"This experiment demonstrated that luminescence imaging is free from these potential photodamage because it does not require excitation light," Okada details. "We chose moving cells, because they are known to stop movement by strong illumination. We labeled focal adhesions, the essential structures for the cell to attach to the substrate surface." (Focal adhesions are large macromolecular assemblies through which mechanical force and regulatory signals are transmitted between a cell and its extracellular matrix.) "They are also structures with ~1 micrometer size, and high spatial resolution is required to visualize them. After taking luminescence images continuously for six hours, the cells were healthy, moving directionally by extending new pseudopods. The dynamic turnover of focal adhesions was clearly observed." (In cells or some unicellular organisms, pseudopods are temporary cytoplasm projections that provide locomotion.) "Conventionally, such imaging requires time-lapse recording. The cells were illuminated <1 sec with an interval of 5-10 min, so as to minimize photodamage – but if you were to observe continuously with fluorescence, the cell stops moving within 10 minutes and dies."
Combining Nano-lanterns with optical manipulation tools – such as optogenetics, in which light-controllable channel proteins or light-sensing proteins are used to control cellular states – promises to be the most effective future application of luminescence imaging because the external light illumination can be reserved for optical stimulation. In the current research, blue to green light is used for the control, but the same color of light is used for fluorescent probe excitation – meaning that fluorescence imaging often conflicts with optogenetic tools. "For example," Okada illustrates, "it's been difficult to monitor Ca2+ calcium ion responses after optical stimulation of the channel protein because the latter is controlled with blue light while the fluorescent Ca2+ probe requires blue light for excitation." (Calcium imaging allows, for example, studying neuronal activity in hundreds of neurons and glial cells within neuronal circuits.) "Our Nano-lantern can solve this conflict: By using a Nano-lantern-based Ca2+ probe, one can observe the Ca2+ response without any external excitation light – so the external illumination can be reserved for the optical stimulation." Okada adds that the Ca2+ indicators that are fully compatible with optogenetic tools and other optical manipulations were developed using the cyan Nano-lantern and orange Nano-lantern by Dr. Masahiro Nakano in Dr. Nagai's lab.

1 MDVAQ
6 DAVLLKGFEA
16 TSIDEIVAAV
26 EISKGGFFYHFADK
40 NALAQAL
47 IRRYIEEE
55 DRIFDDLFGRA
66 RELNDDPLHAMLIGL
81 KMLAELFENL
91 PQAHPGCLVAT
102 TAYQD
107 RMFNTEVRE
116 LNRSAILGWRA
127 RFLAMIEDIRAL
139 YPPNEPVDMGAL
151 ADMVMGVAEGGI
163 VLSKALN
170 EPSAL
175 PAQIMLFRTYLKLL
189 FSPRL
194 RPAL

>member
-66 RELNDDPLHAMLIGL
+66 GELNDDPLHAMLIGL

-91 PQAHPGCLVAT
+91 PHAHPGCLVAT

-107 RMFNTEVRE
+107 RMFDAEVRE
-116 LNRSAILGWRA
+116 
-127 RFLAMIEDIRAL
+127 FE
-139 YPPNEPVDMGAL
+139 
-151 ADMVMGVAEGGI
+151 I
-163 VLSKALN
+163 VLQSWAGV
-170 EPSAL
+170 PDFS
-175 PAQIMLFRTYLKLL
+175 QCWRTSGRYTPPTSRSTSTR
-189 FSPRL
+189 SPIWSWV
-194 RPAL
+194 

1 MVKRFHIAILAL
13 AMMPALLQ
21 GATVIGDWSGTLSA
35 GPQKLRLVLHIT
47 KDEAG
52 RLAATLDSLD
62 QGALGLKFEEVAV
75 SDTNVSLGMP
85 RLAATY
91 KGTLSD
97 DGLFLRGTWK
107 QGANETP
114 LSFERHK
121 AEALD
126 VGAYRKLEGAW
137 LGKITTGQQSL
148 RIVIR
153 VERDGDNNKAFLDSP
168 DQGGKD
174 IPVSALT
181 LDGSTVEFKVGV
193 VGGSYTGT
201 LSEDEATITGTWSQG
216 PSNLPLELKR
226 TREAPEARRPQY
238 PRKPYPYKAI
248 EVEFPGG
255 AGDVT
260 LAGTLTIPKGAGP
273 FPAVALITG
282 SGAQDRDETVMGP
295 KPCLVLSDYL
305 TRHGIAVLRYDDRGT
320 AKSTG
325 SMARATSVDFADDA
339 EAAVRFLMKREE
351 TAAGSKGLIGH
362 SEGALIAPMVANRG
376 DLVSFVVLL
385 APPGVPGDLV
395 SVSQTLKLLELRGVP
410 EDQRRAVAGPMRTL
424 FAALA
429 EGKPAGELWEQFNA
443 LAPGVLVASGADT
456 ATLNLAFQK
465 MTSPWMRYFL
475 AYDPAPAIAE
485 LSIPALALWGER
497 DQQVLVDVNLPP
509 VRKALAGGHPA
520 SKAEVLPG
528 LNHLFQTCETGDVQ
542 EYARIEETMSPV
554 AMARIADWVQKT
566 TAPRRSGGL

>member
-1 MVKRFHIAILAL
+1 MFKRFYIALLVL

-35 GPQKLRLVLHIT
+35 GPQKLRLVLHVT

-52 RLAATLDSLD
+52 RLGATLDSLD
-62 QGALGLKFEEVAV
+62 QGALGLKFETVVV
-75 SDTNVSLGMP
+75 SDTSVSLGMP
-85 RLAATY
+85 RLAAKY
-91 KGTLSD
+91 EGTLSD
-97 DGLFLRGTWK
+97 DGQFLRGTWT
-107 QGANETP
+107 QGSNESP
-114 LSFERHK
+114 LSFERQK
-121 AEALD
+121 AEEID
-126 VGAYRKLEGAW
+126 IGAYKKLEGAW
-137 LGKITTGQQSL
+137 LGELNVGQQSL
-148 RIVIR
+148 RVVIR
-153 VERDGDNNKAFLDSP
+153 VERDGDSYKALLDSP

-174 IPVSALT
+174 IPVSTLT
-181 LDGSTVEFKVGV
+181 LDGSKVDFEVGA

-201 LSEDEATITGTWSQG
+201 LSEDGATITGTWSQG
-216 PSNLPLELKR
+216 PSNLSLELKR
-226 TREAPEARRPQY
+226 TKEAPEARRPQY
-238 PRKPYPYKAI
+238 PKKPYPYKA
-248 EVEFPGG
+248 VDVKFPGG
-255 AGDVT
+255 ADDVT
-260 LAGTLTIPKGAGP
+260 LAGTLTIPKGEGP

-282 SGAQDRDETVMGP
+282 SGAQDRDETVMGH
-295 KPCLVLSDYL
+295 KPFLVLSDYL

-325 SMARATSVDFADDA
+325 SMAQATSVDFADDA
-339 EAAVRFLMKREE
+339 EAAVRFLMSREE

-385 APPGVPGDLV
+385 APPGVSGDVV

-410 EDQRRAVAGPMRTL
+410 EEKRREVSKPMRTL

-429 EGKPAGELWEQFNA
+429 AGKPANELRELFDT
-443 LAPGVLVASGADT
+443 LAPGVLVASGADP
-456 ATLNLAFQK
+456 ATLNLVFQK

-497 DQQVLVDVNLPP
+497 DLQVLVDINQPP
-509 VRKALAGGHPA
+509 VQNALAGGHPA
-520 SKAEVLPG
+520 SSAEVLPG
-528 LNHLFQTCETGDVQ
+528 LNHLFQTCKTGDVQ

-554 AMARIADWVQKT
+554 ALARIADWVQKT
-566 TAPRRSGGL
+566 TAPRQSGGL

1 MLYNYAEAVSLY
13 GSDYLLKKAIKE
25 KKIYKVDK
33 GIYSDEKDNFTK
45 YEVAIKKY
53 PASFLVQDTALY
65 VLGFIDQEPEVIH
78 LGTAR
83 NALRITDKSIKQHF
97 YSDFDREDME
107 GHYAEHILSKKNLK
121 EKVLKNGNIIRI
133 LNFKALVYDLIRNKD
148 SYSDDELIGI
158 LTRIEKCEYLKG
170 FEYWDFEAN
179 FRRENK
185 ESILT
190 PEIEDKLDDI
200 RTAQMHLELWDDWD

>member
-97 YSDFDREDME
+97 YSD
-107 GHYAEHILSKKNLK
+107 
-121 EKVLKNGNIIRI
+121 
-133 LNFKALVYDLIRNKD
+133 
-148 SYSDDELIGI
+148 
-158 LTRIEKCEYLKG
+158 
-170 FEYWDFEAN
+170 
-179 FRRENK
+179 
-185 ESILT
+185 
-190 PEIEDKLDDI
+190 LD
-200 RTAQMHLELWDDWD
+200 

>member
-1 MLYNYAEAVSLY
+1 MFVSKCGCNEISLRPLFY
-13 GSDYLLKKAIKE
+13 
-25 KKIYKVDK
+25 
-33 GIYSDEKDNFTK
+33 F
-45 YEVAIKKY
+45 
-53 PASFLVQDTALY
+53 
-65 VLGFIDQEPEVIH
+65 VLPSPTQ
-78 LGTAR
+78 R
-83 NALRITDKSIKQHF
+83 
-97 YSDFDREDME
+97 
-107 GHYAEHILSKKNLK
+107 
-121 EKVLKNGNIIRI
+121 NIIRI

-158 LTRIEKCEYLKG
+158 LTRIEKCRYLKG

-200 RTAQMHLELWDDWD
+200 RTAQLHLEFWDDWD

Currently, Okada summarizes, fluorescent probes are mainly used in three key areas:
1. localization and dynamics of specific target proteins or structures
2. monitoring gene expression
3. indicators for physical or chemical states, such as intracellular Ca2+ concentration, membrane potential, ATP concentration, protein kinase activity, and protease activity
"In this paper, we wanted to demonstrate that our Nano-lanterns are suitable for all these three applications," he adds. Specifically, Movies 1, 2 and 3 of peroxisomes, endosomes and focal adhesions, respectively exemplify the probe's localization and dynamics performance; the Wnt and embryonic stem cell applications illustrate their function as gene expression reporters; and the Ca2+ reporter shows Nano-lanterns as indicators for physical or chemical states. (Wnt – which stands for Wingless-related integration site, after its early nomenclature – signaling pathways are protein structures that pass signals from outside of a cell through the cell surface receptors to the cell interior.)
"It was well known that luminescence imaging is free from photodamage, but luminescence probes were too dim compared to the fluorescent probes. Therefore, luminescence imaging could not be an alternative for the fluorescence imaging – but Nano-lantern has changed the game. The experiments described above correctively demonstrate that our Nano-lantern is suitable for all the major applications of fluorescent probes. Furthermore, as shown with the focal adhesion imaging, Nano-lantern is free from photodamage. In other words, Nano-lantern imaging is now a good alternative for fluorescence imaging when one wants to avoid photodamage."
Moving forward, Okada notes, further efforts in developing luminescent protein probes will take three directions: increased brightness, longer wavelength, and improved substrate regeneration and supply. "However," he points out, "our own research interest is in the application of Nano-lanterns for the analysis of gene expression at the single cell level – and monitoring gene expression by Wnt signaling and multicolor monitoring in embryonic stem cells were the first steps towards this application."
In addition, the scientists are developing a so-called super-resolution microscope2. Therefore, super-resolution luminescence imaging is the next step, Okada adds – but one that he nevertheless acknowledges to be a very significant challenge.
Regarding other areas of research that stand to benefit from their Nano-lantern research, Okada tells Phys.org that he is confident that the Nano-lanterns' brightness will be not only beneficial for microscopy imaging, but also for detection with a multiwell plate or cuvette. (A multiwall plate – also known as a microtiter plate, microplate or microwell plate – is a flat plate with multiple microwells used as small test tubes; a cuvette is a small plastic, glass or fused quartz tube designed to hold samples for spectroscopic experiments.) "In fact," he concludes, "luminescent probes based on our Nano-lanterns are bright enough to be detected with a smartphone camera. Expensive detectors such as photomultiplier tubes are therefore unnecessary."
1Structure-guided evolution of cyan fluorescent proteins towards a quantum yield of 93%, Nature Communications (2012) 3:751, doi:10.1038/ncomms1738
2Ultrafast superresolution fluorescence imaging with spinning disk confocal microscope optics, Molecular Biology of the Cell, published online before print February 25, 2015, doi:10.1091/mbc.E14-08-1287